Who just downloaded all of your company’s marketing collateral? Why did that software developer double the capacity of her cloud storage drive? Should that sales manager really have access to the entire recruiting database?
Canadian analytics company Interset uses machine learning and pattern recognition to flag this sort of anomalous behavior, often the precursor to intellectual property or data theft. Originally focused on secure file sharing and audit trail reporting, the company (formerly FileTrek) just disclosed another $10 million in funding to expand its advanced threat detection capabilities. The lead investors are Toba Capital and software company Informatica.
“If you can understand the normal patterns, you get a fingerprint of how people work,” said Interset CEO Dale Quayle. “We look for the anomalous behavior that could signal a change.”
One customer, a semiconductor manufacturer that owns thousands of patented processes and technologies, used Interset’s software to uncover a coordinated theft involving more than a half-dozen contractors who were copying upwards of 500,000 files daily. (The investigation is ongoing, so the company prefers to remain anonymous.)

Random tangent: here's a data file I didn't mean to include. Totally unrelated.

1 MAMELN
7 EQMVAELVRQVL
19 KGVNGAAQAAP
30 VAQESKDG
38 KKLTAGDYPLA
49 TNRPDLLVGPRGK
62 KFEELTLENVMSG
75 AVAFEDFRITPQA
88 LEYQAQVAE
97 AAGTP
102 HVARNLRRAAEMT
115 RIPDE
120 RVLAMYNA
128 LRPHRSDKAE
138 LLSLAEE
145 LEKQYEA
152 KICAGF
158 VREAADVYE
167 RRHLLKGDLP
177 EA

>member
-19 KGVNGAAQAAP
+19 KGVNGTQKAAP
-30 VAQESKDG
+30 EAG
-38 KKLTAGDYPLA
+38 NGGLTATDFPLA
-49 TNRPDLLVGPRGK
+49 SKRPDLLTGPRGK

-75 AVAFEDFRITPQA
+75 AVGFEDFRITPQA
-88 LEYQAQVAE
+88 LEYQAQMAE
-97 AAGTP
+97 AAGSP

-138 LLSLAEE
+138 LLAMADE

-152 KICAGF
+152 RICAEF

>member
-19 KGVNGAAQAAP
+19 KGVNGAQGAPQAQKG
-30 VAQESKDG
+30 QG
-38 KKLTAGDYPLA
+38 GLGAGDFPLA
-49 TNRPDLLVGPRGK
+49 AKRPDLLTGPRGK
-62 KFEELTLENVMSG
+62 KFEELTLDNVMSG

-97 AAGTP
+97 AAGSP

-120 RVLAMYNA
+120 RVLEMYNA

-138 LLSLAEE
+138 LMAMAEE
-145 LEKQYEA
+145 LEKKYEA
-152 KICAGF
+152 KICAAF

Interset’s behavioral analytics technology is installed alongside a company’s existing data sources, where it correlates information and seeks patterns. It is priced as a subscription: about $50 per year per monitored data source, Quayle said.
Alerts about potential threats are sent to security teams in natural language so they are easy to comprehend. That’s a big plus for under-resourced organizations, said Paul Calatayud, chief information security officer for healthcare software company Surescripts. His company has used Interset’s software for about six months.
“We can define what good behavior looks like and then block everything else. … When someone steps out of the norm, then that is what my team investigates,” Calatayud said.
Interset previously disclosed a $10 million Series B round in 2012, led by Anthem Venture Partners, Telesystem, and Ontario Emerging Technologies Funds. Quayle previously led data center management company Integrien, sold to VMware in 2010.